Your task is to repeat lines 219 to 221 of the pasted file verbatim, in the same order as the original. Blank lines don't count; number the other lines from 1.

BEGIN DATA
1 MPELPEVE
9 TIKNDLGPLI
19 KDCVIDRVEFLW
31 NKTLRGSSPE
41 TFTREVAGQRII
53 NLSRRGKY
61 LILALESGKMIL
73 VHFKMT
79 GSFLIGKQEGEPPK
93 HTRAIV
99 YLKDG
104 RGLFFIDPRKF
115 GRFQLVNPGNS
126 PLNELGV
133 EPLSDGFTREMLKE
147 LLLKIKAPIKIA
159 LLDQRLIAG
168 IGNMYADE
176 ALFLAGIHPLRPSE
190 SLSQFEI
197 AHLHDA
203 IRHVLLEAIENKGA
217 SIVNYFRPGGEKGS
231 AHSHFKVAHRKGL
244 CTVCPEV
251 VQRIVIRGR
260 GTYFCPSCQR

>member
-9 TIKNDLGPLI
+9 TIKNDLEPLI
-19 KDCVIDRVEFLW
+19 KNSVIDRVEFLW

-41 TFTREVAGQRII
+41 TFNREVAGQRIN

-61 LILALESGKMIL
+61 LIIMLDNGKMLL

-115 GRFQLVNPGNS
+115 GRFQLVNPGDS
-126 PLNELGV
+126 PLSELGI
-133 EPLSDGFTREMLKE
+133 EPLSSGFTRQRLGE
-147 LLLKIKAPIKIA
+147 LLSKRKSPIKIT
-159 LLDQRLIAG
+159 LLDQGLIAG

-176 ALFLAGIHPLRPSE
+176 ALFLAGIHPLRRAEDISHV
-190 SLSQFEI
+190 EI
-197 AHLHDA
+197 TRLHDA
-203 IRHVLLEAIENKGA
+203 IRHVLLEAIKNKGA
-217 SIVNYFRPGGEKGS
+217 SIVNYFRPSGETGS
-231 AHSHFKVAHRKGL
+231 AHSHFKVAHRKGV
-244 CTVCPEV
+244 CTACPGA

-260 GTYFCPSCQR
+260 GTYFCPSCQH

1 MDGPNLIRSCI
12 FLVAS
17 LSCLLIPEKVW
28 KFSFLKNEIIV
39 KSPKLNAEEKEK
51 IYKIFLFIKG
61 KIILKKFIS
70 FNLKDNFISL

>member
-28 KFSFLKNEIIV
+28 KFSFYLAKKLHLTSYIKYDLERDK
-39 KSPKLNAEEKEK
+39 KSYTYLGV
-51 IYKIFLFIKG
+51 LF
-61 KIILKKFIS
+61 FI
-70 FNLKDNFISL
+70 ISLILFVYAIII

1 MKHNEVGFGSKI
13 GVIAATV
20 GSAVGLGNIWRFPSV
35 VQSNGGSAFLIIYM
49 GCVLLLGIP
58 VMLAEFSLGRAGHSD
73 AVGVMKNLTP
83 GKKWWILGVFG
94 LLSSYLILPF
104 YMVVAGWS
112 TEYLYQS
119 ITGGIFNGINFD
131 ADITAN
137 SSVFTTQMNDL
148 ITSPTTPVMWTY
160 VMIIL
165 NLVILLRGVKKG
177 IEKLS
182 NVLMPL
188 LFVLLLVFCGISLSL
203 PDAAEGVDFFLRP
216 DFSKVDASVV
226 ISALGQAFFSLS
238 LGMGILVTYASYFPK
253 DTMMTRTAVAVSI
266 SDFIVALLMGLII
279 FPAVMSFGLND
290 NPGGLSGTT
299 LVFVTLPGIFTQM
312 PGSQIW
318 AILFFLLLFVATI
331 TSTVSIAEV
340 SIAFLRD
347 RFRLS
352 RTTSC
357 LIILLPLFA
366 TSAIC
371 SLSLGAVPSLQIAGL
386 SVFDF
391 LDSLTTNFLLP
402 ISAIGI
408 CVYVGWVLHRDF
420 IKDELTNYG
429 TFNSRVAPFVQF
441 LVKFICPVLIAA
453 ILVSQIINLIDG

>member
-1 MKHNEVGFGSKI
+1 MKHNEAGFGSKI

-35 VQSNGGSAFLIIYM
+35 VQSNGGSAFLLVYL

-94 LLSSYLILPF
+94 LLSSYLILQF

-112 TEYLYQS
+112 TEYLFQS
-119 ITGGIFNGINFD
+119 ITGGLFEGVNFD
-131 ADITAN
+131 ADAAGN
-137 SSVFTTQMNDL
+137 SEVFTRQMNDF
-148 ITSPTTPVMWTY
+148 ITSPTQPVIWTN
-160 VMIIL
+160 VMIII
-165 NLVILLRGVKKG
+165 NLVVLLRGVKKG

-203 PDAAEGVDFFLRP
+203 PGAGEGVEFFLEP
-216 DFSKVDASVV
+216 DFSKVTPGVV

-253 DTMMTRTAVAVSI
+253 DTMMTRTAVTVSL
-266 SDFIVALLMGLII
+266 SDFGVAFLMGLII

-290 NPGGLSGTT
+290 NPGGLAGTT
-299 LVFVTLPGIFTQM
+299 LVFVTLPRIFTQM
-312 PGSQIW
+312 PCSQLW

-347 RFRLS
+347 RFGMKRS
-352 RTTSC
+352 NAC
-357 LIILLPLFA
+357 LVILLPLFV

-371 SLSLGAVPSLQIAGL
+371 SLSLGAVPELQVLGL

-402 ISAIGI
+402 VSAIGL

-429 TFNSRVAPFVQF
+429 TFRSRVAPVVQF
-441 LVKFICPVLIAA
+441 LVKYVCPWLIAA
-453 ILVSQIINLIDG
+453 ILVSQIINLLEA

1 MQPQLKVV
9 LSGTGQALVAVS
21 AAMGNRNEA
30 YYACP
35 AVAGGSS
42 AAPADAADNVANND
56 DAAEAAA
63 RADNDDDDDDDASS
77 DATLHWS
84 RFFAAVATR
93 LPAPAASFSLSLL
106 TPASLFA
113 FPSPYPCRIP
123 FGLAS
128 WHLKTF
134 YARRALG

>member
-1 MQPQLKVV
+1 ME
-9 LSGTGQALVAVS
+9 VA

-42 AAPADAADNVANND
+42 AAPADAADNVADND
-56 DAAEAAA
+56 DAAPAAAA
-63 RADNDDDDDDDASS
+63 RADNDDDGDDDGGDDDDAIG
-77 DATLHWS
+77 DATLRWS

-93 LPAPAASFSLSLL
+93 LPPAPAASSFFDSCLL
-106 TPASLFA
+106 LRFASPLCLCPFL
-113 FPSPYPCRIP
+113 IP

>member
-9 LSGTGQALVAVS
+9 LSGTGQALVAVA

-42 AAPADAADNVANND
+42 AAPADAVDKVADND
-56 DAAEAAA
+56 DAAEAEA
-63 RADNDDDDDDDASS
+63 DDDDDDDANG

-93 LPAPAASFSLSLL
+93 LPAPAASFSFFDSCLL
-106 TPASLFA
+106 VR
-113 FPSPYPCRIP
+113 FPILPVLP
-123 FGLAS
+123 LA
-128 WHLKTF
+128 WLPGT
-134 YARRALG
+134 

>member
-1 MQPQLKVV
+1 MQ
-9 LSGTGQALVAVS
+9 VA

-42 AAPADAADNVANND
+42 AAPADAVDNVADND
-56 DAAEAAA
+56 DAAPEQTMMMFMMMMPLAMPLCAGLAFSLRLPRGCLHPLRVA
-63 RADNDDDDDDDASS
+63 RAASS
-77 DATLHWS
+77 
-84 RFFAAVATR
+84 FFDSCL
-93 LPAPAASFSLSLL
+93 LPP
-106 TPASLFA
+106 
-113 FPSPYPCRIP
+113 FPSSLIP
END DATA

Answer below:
-56 DAAEAAA
+56 DAAEAEA
-63 RADNDDDDDDDASS